Hungarian nationalist Prime Minister Viktor Orban underscored family values and slammed the LGBTQ and gender "lobby" on Thursday at a biennial demographic summit attended by Western conservative leaders in Budapest that cements Hungary's reputation as a bastion of conservatism in the European Union.

In power since 2010, Orban has styled himself as an "illiberal" defender of "Christian Europe" and frequently clashes with Brussels over his anti-migration and anti-LGBTQ policies.

First held in 2015, the so-called Budapest Demographic Summit takes place every two years to rail against migration and urge Christian couples to have more children.

Among the first speakers at the two-day forum was former US vice president Mike Pence, who served under Donald Trump.

Pence urged western nations "to renew and preserve our families on which our civilisations have been built".

"Strong families make strong communities and strong communities make strong nations," he said, calling on governments to "put families first".

Praising Orban for introducing tax exemptions for mothers of four or more, Pence blasted China for "decades of abuses in the name of population control" under its one-child policy.

Orban, in turn, said "Hungary must defend itself because the western left-wing is attacking".

"It is trying to relativise the notion of family, its tools for doing so are gender ideology and the LGBTQ lobby, which are attacking our children," he told the forum, also attended by the heads of state of the Czech Republic, Slovenia and Serbia.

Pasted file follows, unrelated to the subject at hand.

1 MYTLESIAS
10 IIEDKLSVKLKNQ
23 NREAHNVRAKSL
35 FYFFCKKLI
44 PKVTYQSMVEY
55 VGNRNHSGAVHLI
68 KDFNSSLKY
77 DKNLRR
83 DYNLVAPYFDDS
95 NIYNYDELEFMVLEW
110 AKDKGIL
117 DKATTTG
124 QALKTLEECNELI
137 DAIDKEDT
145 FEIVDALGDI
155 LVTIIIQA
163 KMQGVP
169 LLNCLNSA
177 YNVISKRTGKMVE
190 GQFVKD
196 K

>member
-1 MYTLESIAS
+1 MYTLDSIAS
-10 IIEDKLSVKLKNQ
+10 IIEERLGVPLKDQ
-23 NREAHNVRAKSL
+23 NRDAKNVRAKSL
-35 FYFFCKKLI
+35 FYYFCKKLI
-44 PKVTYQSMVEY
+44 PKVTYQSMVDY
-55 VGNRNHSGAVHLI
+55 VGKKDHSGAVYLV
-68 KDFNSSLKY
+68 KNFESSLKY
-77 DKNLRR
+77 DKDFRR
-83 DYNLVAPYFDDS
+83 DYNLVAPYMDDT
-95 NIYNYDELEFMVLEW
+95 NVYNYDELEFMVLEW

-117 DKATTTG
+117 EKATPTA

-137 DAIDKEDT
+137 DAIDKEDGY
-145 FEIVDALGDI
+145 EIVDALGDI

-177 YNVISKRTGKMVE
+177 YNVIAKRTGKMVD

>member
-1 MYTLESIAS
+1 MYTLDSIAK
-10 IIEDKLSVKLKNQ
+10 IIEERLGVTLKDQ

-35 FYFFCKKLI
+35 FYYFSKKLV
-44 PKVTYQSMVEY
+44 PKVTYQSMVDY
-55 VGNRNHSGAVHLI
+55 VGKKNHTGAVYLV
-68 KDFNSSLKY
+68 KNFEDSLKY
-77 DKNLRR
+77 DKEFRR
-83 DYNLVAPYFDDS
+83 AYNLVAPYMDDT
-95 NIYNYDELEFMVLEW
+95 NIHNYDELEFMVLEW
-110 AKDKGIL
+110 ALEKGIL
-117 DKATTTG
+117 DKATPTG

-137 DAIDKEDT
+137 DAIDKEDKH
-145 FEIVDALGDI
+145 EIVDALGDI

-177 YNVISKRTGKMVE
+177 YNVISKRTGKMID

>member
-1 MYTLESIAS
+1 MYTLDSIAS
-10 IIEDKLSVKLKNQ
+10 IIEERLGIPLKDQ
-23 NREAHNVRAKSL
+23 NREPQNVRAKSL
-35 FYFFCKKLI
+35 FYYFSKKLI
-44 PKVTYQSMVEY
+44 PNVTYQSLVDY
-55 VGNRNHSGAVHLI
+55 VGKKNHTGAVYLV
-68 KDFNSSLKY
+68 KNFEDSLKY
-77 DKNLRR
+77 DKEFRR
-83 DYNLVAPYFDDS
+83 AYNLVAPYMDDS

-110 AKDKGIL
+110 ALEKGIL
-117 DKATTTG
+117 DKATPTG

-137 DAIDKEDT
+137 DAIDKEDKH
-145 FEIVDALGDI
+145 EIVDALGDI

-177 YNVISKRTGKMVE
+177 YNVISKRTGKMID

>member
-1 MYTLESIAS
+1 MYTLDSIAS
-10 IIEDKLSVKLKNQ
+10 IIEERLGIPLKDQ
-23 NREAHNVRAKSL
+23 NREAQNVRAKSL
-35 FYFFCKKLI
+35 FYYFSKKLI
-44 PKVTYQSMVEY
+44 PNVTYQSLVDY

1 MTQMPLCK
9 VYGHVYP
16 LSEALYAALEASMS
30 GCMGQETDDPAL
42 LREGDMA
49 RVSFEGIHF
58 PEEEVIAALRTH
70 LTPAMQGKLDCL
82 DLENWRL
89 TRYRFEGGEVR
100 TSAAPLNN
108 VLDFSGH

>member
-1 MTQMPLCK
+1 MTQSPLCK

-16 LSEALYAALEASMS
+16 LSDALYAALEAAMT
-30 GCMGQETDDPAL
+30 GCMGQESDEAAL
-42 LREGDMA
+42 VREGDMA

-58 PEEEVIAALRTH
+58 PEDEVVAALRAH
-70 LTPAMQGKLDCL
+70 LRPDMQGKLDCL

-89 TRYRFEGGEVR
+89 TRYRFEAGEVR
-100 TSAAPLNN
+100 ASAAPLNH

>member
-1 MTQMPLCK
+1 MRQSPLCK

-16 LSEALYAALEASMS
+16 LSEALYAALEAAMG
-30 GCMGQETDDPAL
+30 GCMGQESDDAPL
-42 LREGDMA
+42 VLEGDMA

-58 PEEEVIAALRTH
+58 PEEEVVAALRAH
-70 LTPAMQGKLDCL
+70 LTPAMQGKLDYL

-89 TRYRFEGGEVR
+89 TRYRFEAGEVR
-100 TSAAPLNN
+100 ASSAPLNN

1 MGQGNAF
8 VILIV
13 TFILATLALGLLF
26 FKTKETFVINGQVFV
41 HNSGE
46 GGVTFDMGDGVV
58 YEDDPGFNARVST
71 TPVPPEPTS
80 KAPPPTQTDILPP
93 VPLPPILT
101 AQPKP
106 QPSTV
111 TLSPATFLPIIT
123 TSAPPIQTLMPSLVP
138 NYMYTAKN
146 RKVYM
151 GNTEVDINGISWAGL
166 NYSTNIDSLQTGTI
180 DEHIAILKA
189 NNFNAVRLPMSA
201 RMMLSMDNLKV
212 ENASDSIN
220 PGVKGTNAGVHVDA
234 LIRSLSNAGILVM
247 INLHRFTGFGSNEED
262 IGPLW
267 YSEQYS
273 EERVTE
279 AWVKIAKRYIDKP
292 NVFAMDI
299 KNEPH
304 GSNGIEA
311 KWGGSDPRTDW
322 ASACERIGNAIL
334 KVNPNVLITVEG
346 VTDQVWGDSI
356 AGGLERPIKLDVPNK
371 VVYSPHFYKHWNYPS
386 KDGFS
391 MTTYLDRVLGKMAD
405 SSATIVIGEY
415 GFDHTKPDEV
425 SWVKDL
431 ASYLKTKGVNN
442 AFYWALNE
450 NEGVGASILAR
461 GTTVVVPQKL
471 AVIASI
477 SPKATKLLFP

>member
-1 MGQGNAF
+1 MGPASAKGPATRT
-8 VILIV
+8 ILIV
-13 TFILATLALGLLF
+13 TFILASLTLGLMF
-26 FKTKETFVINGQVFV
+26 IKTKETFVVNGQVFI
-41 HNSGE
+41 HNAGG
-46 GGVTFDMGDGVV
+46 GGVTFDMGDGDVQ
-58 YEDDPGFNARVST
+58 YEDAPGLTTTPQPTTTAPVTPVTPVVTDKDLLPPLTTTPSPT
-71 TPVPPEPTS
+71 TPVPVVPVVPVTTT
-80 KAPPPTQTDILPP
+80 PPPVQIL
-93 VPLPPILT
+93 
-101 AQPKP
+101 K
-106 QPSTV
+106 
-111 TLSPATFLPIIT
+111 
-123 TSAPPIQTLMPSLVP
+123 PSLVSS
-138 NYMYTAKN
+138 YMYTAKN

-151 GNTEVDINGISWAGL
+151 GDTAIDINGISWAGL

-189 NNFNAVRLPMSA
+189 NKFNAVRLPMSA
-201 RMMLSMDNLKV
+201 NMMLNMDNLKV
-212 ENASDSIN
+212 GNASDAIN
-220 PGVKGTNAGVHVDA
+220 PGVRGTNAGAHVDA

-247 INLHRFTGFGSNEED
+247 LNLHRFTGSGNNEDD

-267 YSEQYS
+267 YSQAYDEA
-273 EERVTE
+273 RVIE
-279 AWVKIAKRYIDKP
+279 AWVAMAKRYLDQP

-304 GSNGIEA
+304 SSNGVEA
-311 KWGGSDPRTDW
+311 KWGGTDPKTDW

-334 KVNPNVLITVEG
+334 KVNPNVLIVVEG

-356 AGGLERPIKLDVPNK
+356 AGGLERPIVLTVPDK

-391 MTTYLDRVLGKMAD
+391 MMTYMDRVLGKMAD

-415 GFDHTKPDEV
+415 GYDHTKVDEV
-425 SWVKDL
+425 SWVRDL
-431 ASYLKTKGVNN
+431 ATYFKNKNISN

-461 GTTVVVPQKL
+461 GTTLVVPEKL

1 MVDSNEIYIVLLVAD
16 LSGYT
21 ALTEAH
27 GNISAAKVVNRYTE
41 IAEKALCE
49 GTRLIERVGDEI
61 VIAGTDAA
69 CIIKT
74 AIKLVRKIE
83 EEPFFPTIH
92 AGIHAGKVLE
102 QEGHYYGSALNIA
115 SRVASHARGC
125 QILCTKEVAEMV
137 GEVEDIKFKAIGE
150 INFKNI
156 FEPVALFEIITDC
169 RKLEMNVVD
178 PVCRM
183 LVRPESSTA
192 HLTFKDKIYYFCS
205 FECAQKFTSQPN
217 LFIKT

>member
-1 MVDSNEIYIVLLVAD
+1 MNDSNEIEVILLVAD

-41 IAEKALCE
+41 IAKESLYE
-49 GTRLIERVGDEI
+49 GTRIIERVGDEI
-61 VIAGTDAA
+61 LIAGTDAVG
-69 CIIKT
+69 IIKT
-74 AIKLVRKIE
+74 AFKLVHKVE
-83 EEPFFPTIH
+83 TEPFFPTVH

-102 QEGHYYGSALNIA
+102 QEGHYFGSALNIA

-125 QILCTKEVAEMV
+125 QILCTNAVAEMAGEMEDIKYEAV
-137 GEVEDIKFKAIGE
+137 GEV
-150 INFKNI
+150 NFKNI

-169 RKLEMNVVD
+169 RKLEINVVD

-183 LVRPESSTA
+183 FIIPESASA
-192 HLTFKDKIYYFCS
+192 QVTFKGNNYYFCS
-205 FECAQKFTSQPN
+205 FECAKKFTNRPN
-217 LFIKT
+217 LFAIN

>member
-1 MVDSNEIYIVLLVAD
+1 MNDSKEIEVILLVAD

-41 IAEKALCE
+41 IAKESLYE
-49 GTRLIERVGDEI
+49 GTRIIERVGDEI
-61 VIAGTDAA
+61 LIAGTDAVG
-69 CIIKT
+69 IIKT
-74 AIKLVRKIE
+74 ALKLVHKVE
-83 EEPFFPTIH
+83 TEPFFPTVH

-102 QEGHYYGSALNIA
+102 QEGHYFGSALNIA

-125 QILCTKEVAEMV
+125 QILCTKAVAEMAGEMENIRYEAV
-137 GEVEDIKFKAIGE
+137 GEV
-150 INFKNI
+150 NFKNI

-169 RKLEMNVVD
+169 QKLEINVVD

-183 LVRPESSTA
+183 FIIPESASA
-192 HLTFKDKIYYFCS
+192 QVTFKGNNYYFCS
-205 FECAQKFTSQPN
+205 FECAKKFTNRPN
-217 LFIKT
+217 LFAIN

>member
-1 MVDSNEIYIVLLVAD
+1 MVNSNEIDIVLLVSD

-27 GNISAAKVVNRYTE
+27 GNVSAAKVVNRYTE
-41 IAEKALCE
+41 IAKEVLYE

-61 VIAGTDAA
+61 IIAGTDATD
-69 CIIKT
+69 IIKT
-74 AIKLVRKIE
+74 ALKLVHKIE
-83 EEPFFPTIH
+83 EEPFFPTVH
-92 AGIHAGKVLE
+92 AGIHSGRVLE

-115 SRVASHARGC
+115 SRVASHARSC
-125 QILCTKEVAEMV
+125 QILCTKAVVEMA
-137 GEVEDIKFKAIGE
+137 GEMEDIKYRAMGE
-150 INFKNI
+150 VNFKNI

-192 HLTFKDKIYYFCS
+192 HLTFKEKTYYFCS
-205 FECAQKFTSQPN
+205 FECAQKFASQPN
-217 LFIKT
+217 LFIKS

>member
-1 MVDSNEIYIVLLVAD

Tensions between Hungary and its EU partners boiled over in June over a controversial law adopted by the Hungarian parliament banning the "promotion" of homosexuality to minors.

Former US vice president Mike Pence and other conservative leaders are expected to attend the so-called Budapest Demographic Summit Former US vice president Mike Pence and other conservative leaders are expected to attend the so-called Budapest Demographic Summit Photo: GETTY IMAGES NORTH AMERICA / POOL

Other speakers at the forum include French far-right pundit Eric Zemmour, who is thought to be eyeing a run for the French presidency. Polish Prime Minister Mateusz Morawiecki was expected to attend but cancelled.

"I find that Viktor Orban has understood the evolution of the world... and defends the identity of his country and therefore that of Europe," Zemmour told CNews channel -- derided by critics as a "French Fox News" -- on Tuesday.

At the last forum in 2019, Orban told international politicians, religious figures and diplomats that migration was contributing to "population displacement", using a loaded term used in extreme-right wing circles.

Gabor Gyori of Budapest-based think tank Policy Solutions said Orban welcomed "with open arms" politicians and other influencers who were becoming increasingly right-wing and could "no longer find allies within the European conservative mainstream".

Last month, conservative US television host Tucker Carlson -- one of the Fox network's most popular commentators -- broadcast a week from Hungary, lavishing praise on Orban.

In an interview with Carlson, Orban warned against "interference" in next year's parliamentary elections, which are expected to be a tight race and could see his ouster.

"Obviously the international left will do everything that they can do, probably even more, to change the government here in Hungary," he said.

The 58-year-old Hungarian's anti-immigration policies, such as building border fences, also earned him praise from Trump who Orban called "a great friend of Hungary".